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Indonesian central bank wants digital rupiah to benefit real economy

By Andreas Ismar

09:48, 2 December 2021

Bank Indonesia building in Jakarta, Indonesia
Bank Indonesia building in Jakarta, Indonesia - Photo: Shutterstock

Bank Indonesia is exploring using a central bank digital currency (CBDC) as legal tender as it wants a digital currency which will benefit the real economy in light of the increasing popularity of cryptocurrency trading in the country.

Investment in cryptocurrencies in Indonesia has jumped over IDR478trn ($33bn) in the first seven months of 2021, rising sevenfold from IDR65trn in the whole of 2020, according to the trade ministry but cryptocurrencies are not yet recognised as legal tender across the archipelago.

The country’s central bank views cryptocurrencies as investment vehicles without any underlying assets and warned investors to be vigilant against high volatility in the instrument.

“Digitalisation has to improve economic productivity and not only a financial [investment] like crypto. It must have significant impact to the real sector,” Juda Agung, an assistant to central bank’s governor, said in a Parliament sitting.

Digital rupiah

The majority of central banks globally are studying the feasibility of adopting CBDC in their financial system and some has began piloting for the implementation in the near future. In Asia, Cambodia has introduced its CBDC – the Bakong – as the country wants to move away from its dependence on the US dollar.

In June 2022, Taiwan become the latest Asian country to announce it will pilot a CBDC, both a retail and wholesale one in its case. 

The world’s second largest economy, China, meanwhile is testing its digital yuan in major cities such as Shenzhen, Beijing and Shanghai, and might unveil it to international audience in the upcoming 2022 Beijing Winter Olympics.

For its part, Bank Indonesia aspires to create the digital rupiah to enable cheaper and faster settlement process.

“A CBDC is needed amid the rapidly rising digital transactions. We need to ensure that a CBDC can maintain effectiveness of monetary policy, stability of the financial system and financial inclusion,” Juda, a career central banker with over three decades of experience said.

Bank Indonesia treading carefully

A person familiar with Bank Indonesia’s thinking told that the central bank is treading carefully on CBDC as best practices for such currency are yet to be found. But the need to quickly adapt to the new technology has accelerated the regulator to speed up the improvements on existing payment system.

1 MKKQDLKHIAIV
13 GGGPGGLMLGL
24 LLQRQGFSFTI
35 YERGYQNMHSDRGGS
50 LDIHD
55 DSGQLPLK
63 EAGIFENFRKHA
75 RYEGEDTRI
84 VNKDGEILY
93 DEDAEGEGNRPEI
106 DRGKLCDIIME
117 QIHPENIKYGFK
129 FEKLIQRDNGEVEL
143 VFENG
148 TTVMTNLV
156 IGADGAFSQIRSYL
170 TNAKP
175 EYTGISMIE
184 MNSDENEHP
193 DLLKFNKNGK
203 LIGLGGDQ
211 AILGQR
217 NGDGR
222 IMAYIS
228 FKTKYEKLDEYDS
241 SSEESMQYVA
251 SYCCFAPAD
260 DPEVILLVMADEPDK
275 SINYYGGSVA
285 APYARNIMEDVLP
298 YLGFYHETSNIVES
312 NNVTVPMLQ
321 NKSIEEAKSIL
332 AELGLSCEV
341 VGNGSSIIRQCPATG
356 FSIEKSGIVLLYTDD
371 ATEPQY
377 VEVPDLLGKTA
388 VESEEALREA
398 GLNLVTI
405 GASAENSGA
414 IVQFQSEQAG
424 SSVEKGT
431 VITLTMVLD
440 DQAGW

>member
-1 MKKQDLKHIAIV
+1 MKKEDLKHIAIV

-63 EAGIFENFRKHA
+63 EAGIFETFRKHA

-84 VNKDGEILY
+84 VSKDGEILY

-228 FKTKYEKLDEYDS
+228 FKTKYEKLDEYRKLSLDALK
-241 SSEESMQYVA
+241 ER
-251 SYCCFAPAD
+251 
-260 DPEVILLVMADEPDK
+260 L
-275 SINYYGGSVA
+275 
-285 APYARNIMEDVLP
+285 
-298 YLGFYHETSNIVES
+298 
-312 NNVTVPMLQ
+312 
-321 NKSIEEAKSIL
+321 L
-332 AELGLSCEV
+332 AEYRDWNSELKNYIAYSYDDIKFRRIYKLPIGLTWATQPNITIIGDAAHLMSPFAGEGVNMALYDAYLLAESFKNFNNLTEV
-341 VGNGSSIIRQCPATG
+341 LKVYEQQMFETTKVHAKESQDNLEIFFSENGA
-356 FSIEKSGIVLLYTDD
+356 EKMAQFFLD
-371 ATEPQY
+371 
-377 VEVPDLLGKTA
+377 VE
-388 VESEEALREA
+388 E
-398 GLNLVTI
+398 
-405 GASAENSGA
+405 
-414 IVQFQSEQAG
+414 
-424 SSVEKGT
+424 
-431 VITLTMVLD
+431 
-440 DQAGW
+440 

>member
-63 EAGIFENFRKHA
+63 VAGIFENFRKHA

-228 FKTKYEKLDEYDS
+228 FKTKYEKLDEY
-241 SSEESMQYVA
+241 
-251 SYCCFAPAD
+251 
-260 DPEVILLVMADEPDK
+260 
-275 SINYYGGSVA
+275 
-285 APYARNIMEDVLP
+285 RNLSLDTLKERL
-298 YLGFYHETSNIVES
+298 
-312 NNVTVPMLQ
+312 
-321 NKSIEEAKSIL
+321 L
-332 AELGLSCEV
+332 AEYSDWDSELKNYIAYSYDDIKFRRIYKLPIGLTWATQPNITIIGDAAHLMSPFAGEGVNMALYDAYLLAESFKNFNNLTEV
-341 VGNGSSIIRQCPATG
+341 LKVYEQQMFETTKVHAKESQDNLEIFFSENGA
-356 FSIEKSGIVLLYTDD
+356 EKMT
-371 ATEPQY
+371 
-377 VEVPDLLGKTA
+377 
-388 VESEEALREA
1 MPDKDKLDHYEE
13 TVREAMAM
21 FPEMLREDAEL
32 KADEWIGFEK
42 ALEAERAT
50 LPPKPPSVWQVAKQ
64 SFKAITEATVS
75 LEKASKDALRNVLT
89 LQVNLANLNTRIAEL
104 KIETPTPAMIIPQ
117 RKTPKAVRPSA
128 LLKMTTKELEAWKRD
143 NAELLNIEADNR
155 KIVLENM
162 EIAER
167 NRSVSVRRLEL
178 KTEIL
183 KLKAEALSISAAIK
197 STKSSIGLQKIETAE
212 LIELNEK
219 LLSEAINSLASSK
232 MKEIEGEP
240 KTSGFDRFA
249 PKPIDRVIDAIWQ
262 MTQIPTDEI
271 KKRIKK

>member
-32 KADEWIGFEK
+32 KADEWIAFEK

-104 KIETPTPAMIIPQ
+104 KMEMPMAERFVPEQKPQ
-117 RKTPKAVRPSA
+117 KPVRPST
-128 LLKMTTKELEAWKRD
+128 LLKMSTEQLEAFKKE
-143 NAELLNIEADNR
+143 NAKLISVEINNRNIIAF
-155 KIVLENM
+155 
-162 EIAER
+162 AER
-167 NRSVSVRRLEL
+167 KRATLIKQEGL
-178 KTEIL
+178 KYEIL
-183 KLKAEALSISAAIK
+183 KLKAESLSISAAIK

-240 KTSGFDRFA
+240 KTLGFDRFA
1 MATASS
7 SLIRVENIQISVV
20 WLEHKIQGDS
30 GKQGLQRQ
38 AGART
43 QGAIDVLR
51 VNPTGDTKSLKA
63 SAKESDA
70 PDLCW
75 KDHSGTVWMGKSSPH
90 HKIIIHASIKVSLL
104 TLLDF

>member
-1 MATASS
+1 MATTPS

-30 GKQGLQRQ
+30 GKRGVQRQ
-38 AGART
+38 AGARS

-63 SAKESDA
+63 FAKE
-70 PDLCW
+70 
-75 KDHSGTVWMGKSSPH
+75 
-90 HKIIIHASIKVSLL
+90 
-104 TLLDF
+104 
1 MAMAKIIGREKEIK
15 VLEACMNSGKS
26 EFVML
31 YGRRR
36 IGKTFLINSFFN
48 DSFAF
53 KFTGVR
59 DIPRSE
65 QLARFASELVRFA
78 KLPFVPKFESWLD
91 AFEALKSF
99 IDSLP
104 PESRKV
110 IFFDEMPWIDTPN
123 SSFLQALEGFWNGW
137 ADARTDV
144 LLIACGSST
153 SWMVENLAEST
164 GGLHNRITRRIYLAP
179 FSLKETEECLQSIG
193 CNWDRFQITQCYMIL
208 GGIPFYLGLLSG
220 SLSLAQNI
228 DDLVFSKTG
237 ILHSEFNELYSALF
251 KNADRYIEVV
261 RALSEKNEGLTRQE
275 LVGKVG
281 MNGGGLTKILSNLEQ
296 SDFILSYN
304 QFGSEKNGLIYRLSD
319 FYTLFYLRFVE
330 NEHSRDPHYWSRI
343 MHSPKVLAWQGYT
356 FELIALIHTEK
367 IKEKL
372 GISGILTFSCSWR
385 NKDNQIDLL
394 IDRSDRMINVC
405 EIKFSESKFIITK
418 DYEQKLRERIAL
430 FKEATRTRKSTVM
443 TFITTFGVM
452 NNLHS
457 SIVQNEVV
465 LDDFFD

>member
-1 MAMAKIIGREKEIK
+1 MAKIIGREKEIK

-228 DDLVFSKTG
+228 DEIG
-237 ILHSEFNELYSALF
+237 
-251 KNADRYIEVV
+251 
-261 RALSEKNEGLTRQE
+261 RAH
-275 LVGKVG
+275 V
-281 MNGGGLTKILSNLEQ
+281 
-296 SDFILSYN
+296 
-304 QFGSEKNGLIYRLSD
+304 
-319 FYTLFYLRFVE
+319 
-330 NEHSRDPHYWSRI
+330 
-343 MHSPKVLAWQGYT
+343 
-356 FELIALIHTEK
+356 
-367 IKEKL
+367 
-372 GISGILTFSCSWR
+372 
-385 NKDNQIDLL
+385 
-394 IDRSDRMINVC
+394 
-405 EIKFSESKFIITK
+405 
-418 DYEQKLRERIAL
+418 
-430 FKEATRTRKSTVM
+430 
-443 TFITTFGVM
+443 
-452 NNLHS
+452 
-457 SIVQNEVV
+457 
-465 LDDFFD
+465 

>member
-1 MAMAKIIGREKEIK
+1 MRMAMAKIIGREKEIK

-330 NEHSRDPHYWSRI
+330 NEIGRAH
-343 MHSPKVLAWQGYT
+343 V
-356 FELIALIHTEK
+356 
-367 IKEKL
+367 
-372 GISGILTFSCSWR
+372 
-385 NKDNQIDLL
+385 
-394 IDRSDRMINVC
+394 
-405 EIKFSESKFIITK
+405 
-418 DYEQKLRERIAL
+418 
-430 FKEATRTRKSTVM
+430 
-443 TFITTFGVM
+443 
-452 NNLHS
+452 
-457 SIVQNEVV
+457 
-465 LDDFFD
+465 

“BI [Bank Indonesia] is still at early stage of CBDC design, with various studies from other countries. At the moment, the central bank is focussing on improving its infrastructure such as interoperability between banks and fintechs, improving real-time gross settlement, and cross-border digital payments with countries like Malaysia and Thailand,” the person said.  

The person added that no fixed timeline has been set for digital rupiah adoption.

David Sumual, chief economist at Bank Central Asia – Indonesia’s largest private lender – also viewed that the digital rupiah will need “several years” to be developed.


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“Bank Indonesia is still at feasibility study phase of CBDC. The IT investments for CBDC will not come cheap, and their priorities are to improve the existing payments infrastructure,” David told  

Regulatory reforms needed

Aside from IT infrastructure, Indonesia needs to revise several regulations to enable digital currency in the country.

For instance, as cryptocurrency is considered to be a commodity, they are being supervise by the Trade Ministry’s Commodity Futures Trading Regulatory Agency (locally known as BAPPEBTI), which does not have the mandate to oversee the wider financial system.

“Crypto is currently under the [supervision] of BAPPEBTI. We need to review this as crypto’s implication to the financial system is quite significant,” said Juda.

Other regulation that requires amendment include the currency law as it currently does not recognise digital currency, Juda added.

Haram or halal discourse

As regulations on cryptocurrency are not well-established, Muslim clerics in the country are trying to provide better guidance on the growing popularity of the instrument – the trade ministry said that 7.4 million Indonesians invested in crypto assets as of July, compared with four million at the end of 2020.

Recently, the Indonesian Ulema Council (known locally as MUI) deemed cryptocurrency as legal tender is haram – not allowed under Islamic laws – due to unclear underlying assets and huge volatility carry elements of uncertainty and excessive speculations.

The ulema council will submit its views on crypto assets to the National Sharia Council which has the authority to clear out investment instruments that are Sharia-compliant.

Meanwhile, the Wahid Foundation, founded by the daughter of prominent Muslim cleric and Indonesia’s fourth president Abdurrahman Wahid, has put out a more lenient view on crypto investments as crypto assets can be treated as a form of commodity, although agreed that it can not be used as legal tender.

CBDC to put an end to Haram-Halal dilemma  

The mixed views among local Muslim scholars have put some members of the public in a dilemma and having formally established digital currency and clearer regulations will provide clear-cut boundaries.

“Bank Indonesia’s stance has been very clear. We forbid crypto as payment means,” Juda said, adding that globally, the use of cryptocurrencies are primarily for investments and not transactions.

“CBDC can be part of our efforts in countering the use (of) cryptocurrency in the financial system. The public will have greater faith on CBDC’s credibility,” he said.

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